by Jasmine M. McLean, LCSW
What is Sex Therapy? Who is Considered a Sex Therapist?
There are a lot of misconceptions about sex therapy and what exactly a sex therapist is. It doesn’t help that the media reinforces some pretty bad ideas of what a sex therapist is and what sex therapy consists of (ahem- looking at you, Gypsy on Netflix). While there are definitely some better examples of what sex therapy consists of (i.e. Sex Education on Netflix), none of these medias give the most accurate depiction of what sex therapy is and why someone might seek out a sex therapist.
In the most basic terms, sex therapy is a specific form of talk therapy that is focused on sexuality related concerns that someone may be having. Sexuality related concerns can include infertility, couples/relationship counseling, sexual pain, desire discrepancy (when one person in a partnership has difference in desire for sex compared to their partner), gender identity as well as sexual identity, sexual trauma, among many other concerns. Sex therapy is meant to help a person work through whatever concerns they may have and help them get to a point in which they feel like their sex therapy goals have been accomplished and they are no longer concerned about the issue they presented to therapy for.
Sex therapists are trained mental health professionals who have received advanced training in sexuality related concerns. Most sex therapists are certified by the national accreditation board for sex therapists (American Association of Sexuality Educators, Counselors and Therapists). This additional training provides the therapist with more training related to sexuality concerns than the average mental health professionals. This additional training allows the therapist to have access to additional therapeutic techniques that can help with someone’s sexuality concerns. This does not mean that a non-certified therapist cannot assist you with your sexuality related concerns, however, you may find that a certified sex therapist may be more equipped and have more experience working with your specific concern. An important thing to remember when looking for a sex therapist is a Sex therapist is not allowed to touch their client. If you are looking for someone to provide more hands-on work, then you may want to consider seeing a Sex Coach, Sexual Surrogate, or Somatic Bodyworker instead of a Sex Therapist.
What Does a Typical Sex Therapy Session Look Like?
It is a little hard to say exactly what a typical sex therapy session will look like, since everyone is unique and may have different needs and every therapist has a different approach to therapy. What is going to be common in your first session with a sex therapist is that they will ask you about your reasons for seeking sex therapy and what you want to work on. It makes sense to be nervous at your first appointment! Therapy is hard and speaking to a therapist about sexuality related concerns is even harder! It is ok to let the therapist know that you may be nervous and a little uncomfortable discussing your concerns. The therapist should be understanding and work with you to make you feel comfortable.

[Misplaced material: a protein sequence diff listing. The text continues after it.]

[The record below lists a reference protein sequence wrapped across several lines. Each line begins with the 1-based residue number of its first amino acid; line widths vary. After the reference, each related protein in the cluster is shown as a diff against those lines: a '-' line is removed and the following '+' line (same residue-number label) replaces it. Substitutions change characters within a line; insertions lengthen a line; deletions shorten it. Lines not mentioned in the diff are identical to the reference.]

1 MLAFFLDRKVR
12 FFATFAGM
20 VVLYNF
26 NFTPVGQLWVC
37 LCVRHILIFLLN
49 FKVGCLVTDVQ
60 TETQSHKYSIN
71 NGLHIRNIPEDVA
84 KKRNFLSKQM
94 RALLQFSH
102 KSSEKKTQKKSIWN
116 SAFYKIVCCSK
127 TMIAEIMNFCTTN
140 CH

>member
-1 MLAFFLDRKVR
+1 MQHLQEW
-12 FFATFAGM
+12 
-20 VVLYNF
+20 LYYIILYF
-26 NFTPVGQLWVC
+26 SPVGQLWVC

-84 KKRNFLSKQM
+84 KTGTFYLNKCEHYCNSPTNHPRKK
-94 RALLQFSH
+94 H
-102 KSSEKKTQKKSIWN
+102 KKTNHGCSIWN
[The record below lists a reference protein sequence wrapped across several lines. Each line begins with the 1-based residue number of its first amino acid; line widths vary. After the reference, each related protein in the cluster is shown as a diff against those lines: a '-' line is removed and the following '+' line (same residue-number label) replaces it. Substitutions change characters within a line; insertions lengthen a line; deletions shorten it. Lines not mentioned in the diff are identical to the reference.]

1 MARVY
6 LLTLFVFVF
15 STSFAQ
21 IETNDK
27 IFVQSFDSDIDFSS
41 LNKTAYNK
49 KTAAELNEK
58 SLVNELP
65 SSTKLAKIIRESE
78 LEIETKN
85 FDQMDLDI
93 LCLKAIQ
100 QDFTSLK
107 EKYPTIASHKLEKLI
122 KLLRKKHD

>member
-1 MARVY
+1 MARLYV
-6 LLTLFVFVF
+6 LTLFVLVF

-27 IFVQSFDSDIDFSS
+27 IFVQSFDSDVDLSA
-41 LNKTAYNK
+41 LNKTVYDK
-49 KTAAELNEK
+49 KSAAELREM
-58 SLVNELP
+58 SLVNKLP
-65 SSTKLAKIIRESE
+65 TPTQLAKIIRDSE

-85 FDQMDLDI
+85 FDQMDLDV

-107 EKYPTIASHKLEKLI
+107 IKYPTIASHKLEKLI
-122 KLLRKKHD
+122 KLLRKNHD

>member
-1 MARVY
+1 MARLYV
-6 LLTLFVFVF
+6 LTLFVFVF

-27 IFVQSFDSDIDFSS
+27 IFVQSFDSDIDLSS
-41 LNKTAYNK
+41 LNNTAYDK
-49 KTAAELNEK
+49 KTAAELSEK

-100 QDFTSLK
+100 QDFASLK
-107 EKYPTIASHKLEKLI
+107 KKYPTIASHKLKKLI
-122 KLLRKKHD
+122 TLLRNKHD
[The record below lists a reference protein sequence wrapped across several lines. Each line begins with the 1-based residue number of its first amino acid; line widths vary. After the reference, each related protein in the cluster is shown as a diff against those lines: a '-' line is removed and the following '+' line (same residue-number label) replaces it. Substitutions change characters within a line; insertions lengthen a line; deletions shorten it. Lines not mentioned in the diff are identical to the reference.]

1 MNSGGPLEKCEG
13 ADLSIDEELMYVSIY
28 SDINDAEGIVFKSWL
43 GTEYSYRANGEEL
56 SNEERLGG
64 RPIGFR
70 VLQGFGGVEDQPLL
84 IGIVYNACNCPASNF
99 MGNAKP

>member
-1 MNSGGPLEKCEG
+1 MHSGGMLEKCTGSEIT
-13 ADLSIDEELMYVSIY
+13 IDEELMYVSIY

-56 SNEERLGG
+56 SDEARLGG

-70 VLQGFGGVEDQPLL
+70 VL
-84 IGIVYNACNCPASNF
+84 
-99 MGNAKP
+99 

After the first appointment, you and the therapist should work on a treatment plan that will outline the ways in which you will work together on your sexuality related concern. For some people, sex therapy will be brief and may only last several sessions. For some people, sex therapy may last several months or even years. If you have any concerns about the length of time your treatment is taking, you should be able to ask your therapist and discuss this. Reminder, one of the most important factors in making sure therapy is successful is working with a therapist you feel comfortable with.
How Do I Find a Sex Therapist?
One of the best ways to find a sex therapist is through the American Association of Sexuality Educators, Counselors and Therapists (AASECT) website (https://www.aasect.org). All AASECT certified sex therapists have their contact information on the website. You can also find a Sex Therapist through the internet. Once you find a sex therapist you think might be a good fit, it is helpful to ask if the therapist provides a free consult. The consult should give you a chance to meet the therapist and determine if you think you will feel comfortable with the person. You can also briefly discuss with the therapist what you want therapy for. There is nothing wrong with asking a therapist about their training and if they have any experience working with people who have similar concerns that you are currently experiencing to make sure they’re a good fit for you. Overall, you want to make sure whoever you pick to work with, is someone you feel comfortable working with.
If you think you want to see a sex therapist, then Growth Therapy, LLC may have a provider who is a fit for you. Reach out for a consultation to see if any of the sex therapists at Growth Therapy, LLC would be a good fit for you!